Foreign currency reserves at the central bank are falling and Egypt has resorted to borrowing from the International Monetary Fund (IMF).

The Egyptian economy was forecast to grow by 5.6 this fiscal year, which will end in June. 

However, some international institutions, including the IMF, expect the growth rate to come down to two percent because of the pandemic. 

Yet, Egypt expects to have more demand for its agricultural produce in the coming period, especially in the absence of an end to the coronavirus in sight. 

The country hopes the rise in exports from the agricultural sector, which contributes between 10 percent and 15 percent of national income, will compensate for the loss of some revenues from other sources.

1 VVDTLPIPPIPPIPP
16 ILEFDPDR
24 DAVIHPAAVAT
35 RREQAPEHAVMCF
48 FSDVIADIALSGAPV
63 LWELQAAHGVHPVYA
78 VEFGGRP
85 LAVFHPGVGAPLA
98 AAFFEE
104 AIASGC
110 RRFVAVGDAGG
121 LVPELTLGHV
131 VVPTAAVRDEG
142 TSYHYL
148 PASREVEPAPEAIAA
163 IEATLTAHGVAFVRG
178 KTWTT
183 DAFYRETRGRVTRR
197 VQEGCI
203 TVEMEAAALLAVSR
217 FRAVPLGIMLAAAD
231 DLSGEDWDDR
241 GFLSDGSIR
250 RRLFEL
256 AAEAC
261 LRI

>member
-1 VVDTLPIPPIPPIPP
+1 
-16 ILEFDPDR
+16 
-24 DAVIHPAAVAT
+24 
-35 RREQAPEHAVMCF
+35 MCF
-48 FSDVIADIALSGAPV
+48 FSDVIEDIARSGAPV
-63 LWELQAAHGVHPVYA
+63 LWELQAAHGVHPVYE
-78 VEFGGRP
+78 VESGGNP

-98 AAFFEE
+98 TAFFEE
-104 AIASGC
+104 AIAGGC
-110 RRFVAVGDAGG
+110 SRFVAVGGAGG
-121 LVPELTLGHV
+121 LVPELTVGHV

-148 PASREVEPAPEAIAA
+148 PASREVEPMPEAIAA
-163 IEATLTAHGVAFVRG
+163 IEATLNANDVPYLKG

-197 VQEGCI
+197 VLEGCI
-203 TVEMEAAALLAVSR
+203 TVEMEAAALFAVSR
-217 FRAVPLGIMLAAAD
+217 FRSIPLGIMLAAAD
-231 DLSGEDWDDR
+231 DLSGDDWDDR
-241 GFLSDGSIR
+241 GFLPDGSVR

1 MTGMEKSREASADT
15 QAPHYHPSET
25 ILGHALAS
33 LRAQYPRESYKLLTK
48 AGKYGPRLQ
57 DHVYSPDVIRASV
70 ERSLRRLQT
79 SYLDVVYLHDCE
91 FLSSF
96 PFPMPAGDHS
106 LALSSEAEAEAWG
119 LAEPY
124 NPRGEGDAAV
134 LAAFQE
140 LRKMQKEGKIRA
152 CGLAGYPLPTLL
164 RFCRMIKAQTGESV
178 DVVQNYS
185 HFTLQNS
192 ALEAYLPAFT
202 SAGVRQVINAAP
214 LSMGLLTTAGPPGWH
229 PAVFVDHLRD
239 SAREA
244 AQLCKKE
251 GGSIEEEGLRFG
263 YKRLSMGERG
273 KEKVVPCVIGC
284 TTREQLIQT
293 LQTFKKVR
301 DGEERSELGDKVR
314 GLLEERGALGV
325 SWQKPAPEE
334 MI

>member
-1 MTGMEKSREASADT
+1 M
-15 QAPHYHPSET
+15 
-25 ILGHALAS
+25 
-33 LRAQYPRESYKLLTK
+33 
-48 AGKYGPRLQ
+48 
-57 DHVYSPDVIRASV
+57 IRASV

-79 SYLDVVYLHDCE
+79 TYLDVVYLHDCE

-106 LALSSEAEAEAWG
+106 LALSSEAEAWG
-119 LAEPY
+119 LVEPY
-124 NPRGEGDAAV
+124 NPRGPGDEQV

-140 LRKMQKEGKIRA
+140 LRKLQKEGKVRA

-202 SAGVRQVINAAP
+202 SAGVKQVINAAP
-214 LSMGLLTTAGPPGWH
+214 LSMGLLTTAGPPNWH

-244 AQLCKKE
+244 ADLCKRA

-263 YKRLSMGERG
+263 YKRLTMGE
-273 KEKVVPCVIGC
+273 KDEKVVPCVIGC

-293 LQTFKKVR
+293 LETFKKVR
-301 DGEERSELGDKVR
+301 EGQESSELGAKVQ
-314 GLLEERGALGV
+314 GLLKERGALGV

To stimulate a growth in exports, Egypt is searching for new markets. This year it exported oranges to Uzbekistan for the first time. 

Egypt exported 1.7 million tonnes of oranges to other countries in 2019, becoming the world's largest exporter of the citrus fruit for the second year in a row.

Strict quality standards

Egyptian authorities have been offering unlimited support to the agricultural sector since the beginning of the coronavirus crisis. 

They exempted trucks carrying agricultural crops or farming workers from the nighttime curfew that was imposed around the country on 25 March. Agricultural crops packaging stations have also been exempted.

'We take the examination of the crops before export very seriously' 

-Ahmed al-Attar, head of the Agricultural Quarantine Department

In December last year, the Central Bank of Egypt included agricultural production companies in a new financing initiative that offers these companies loans with low interests.